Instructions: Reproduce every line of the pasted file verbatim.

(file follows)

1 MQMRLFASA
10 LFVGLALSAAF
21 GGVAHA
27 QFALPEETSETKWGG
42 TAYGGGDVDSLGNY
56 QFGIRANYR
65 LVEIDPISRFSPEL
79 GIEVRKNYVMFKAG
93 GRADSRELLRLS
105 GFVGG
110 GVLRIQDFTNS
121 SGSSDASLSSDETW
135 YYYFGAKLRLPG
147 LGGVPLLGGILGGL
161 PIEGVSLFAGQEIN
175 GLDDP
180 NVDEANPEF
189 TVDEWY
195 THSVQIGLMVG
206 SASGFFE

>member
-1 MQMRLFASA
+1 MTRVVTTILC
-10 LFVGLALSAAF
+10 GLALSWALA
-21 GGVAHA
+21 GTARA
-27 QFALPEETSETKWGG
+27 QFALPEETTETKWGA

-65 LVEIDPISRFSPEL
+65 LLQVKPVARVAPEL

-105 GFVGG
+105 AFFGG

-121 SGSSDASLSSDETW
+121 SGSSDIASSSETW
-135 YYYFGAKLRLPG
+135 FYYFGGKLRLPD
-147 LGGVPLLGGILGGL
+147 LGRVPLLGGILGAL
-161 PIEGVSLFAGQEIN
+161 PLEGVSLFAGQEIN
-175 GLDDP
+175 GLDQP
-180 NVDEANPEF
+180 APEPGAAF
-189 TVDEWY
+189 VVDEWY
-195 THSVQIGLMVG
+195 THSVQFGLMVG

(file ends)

1 MQMRLFASA
10 LFVGLALSAAF
21 GGVAHA
27 QFALPEETSETKWGG
42 TAYGGGDVDSLGNY
56 QFGIRANYR
65 LVEIDPISRFSPEL
79 GIEVRKNYVMFKAG
93 GRADSRELLRLS
105 GFVGG
110 GVLRIQDFTNS
121 SGSSDASLSSDETW
135 YYYFGAKLRLPG
147 LGGVPLLGGILGGL
161 PIEGVSLFAGQEIN
175 GLDDP
180 NVDEANPEF
189 TVDEWY
195 THSVQIGLMVG
206 SASGFFE

>member
-1 MQMRLFASA
+1 MTRVVTTILC
-10 LFVGLALSAAF
+10 GLALSWALA
-21 GGVAHA
+21 GTARA
-27 QFALPEETSETKWGG
+27 QFALPEETTETKWGA

-65 LVEIDPISRFSPEL
+65 LLQVKPVARVAPEL

-105 GFVGG
+105 AFFGG

-121 SGSSDASLSSDETW
+121 SGSSDIASSSETW
-135 YYYFGAKLRLPG
+135 FYYFGGKLRLPD
-147 LGGVPLLGGILGGL
+147 LGRVPLLGGILGAL
-161 PIEGVSLFAGQEIN
+161 PLEGVSLFAGQEIN
-175 GLDDP
+175 GLDQP
-180 NVDEANPEF
+180 APEPGAAF
-189 TVDEWY
+189 VVDEWY
-195 THSVQIGLMVG
+195 THSVQFGLMVG